Anthony Joshua opens up about mental health ahead of Franklin fight
Anthony Joshua's had time to reflect after his last fight - a loss to Ukrainian Oleksandr Usyk.
But the defeat wasn't as memorable as what AJ did afterwards.
First, he grabbed Usyk's world title belts and dumped them out of the ring.
Then he argued with his opponent's corner, before grabbing the mic and telling the crowd: "If you knew my story, you'd understand the passion."
Follow that with his tearful post-fight press conference. "I don't feel anything, I'm just upset. Deep, deep down in my heart," he told reporters.
It got fans worried.
'I couldn't stop'
But today's feeling is a lot different. When BBC Newsbeat catches up with AJ he's getting ready to face Jermaine Franklin on Saturday at London's O2 Arena.
"The minute you give up is the minute your mental health wins," he says.
"You've just got to keep on going."
AJ says he did a lot of soul-searching after his loss to Usyk last August, and "a conscious decision last year to put my heart into boxing and nothing else" got him back on track.
"I couldn't stop. It's a pleasure to be able to stop because of the problems you have in life," he says.
"You don't really have time to deal with your mental health at the time - you just have them quiet moments and outbursts where you just go crazy."
Since then the British boxer has found a new trainer, booked the Franklin fight and been to a training camp in Texas.
"It was bumpy but I was hanging on and look where it's led me now - to the O2 Arena in London competing again."
AJ's been praised for opening up about the toll on his mental health after recent defeats in the ring - something he's encouraged others to do.
He's spoken about the immense pressure he felt before the fight, and feeling as if he'd let fans down with his defeat.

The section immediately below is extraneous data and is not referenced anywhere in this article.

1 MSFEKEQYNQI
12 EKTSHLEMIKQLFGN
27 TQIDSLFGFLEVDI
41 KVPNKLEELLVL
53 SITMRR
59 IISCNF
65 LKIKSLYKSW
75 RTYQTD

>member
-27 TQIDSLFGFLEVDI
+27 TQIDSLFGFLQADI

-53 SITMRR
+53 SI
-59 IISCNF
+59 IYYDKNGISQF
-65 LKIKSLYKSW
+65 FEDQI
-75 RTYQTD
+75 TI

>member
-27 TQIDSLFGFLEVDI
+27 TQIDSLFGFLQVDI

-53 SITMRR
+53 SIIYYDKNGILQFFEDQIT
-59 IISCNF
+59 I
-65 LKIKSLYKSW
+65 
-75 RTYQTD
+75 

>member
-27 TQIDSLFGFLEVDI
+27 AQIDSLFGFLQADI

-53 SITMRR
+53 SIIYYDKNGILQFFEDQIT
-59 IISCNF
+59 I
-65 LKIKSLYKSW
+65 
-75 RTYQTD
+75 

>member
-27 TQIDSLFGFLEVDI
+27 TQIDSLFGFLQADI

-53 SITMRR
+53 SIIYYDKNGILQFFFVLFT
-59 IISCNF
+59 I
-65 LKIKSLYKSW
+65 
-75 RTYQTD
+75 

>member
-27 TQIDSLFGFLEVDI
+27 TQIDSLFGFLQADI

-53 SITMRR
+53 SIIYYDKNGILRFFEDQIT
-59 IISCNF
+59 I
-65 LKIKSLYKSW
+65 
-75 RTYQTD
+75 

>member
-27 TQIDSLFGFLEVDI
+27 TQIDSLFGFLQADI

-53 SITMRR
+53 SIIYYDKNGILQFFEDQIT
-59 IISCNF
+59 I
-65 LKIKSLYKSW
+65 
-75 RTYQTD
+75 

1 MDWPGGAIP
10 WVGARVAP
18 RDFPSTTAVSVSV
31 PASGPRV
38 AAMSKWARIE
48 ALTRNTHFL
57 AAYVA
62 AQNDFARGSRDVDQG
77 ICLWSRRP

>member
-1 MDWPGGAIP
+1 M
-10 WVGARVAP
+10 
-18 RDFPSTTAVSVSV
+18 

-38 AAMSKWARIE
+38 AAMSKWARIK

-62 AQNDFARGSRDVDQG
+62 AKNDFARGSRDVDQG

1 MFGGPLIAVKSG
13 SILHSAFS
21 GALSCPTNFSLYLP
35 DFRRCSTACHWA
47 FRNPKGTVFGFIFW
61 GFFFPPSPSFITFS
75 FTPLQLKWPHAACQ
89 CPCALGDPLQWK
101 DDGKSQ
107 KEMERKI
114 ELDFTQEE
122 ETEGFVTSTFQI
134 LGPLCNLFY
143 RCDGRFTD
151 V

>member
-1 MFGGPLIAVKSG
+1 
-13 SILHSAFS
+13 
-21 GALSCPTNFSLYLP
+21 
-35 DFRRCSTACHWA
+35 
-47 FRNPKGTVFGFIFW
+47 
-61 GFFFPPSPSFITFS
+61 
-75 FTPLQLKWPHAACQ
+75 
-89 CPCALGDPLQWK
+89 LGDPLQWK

It's a similar weight to one he felt growing up - and one that could have led him down a very different path.
AJ says peer pressure and the desire to fit in - feeling like you have to have "material things" - was something he faced in his youth.
And the boxer, who was born in the UK to Nigerian parents, sees the same in young people growing up in diverse communities today.
"A lot of our parents are first generation immigrants - they moved to this country from another then had us," he says.
"I think that can lead to a culture clash between kids and parents.
"Parents haven't adjusted so how can the kids? I was doing certain things growing up and my parents may not have understood why I was doing the things I was doing."
AJ's speaking from experience - just a year before his life-changing Olympic medal win, he was arrested for possessing cannabis with intent to supply.
So his other piece of advice is "stay out of trouble and definitely jail".
"It ruins your chances of jobs, travel and all sorts in the future," he says.
"My past always catches up with me even today. It's still causing me a lot of headaches."
But he has a different outlook now.
"Let's say a pair of new Jordans are more important than me getting the best grades in school... versus if I get better grades for the next five years I can afford to buy that business myself," he says.
"Educate yourself, keep on trying, keep on training, you'll find your place. And if you do find your ways, try and bring other people through as well."